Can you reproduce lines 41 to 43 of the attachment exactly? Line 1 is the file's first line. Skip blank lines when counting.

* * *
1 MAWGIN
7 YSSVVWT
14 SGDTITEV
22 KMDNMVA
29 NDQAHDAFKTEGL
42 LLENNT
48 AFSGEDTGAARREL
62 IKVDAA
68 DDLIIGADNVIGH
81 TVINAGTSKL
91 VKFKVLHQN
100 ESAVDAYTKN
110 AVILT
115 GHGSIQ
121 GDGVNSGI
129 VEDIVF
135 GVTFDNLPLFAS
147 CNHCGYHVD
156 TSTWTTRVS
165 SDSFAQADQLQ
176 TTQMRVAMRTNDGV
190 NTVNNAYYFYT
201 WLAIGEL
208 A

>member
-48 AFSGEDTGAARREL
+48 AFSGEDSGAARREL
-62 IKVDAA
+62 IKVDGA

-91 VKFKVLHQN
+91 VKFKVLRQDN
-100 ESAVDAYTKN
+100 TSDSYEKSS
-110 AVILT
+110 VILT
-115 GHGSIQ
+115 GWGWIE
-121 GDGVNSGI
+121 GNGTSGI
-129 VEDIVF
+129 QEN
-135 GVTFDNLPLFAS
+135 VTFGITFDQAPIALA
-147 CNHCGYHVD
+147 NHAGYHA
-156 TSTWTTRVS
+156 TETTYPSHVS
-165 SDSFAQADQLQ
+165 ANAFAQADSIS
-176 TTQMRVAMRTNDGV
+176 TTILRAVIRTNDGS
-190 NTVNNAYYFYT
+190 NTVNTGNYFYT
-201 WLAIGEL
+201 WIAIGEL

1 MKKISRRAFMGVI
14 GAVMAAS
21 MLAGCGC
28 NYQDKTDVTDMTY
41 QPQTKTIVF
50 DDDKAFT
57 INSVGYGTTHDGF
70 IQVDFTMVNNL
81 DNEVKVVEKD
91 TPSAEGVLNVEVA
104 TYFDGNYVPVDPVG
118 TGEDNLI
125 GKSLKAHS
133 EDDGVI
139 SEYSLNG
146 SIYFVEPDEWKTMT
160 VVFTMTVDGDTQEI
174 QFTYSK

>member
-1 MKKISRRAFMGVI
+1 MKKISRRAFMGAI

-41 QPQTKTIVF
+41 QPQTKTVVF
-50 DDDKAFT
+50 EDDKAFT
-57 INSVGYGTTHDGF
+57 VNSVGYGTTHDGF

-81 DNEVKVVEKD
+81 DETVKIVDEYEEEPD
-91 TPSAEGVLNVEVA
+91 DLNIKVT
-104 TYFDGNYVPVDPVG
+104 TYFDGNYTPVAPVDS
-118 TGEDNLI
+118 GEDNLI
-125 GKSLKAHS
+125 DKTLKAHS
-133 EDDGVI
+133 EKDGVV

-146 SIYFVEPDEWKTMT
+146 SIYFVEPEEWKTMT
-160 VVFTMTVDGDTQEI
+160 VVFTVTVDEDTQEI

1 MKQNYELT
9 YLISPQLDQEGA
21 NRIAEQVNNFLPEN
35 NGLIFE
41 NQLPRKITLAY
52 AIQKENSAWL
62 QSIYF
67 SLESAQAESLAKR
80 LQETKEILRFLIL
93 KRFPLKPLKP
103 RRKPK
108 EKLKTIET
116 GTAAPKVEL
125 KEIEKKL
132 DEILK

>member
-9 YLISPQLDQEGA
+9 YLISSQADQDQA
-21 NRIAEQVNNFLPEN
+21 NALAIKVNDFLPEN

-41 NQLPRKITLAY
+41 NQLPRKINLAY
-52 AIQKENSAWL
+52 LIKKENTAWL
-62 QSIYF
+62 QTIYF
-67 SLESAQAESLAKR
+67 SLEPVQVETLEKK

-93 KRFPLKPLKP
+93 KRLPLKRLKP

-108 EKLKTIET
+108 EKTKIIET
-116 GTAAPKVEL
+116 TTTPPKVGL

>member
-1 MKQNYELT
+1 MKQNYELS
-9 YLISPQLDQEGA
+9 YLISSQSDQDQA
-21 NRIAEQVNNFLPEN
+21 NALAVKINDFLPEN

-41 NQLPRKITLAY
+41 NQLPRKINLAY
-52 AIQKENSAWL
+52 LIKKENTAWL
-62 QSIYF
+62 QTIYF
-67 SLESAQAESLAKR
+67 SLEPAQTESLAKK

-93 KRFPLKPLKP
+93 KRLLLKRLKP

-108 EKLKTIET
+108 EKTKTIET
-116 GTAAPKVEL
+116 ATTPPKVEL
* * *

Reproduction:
+129 QEN
-135 GVTFDNLPLFAS
+135 VTFGITFDQAPIALA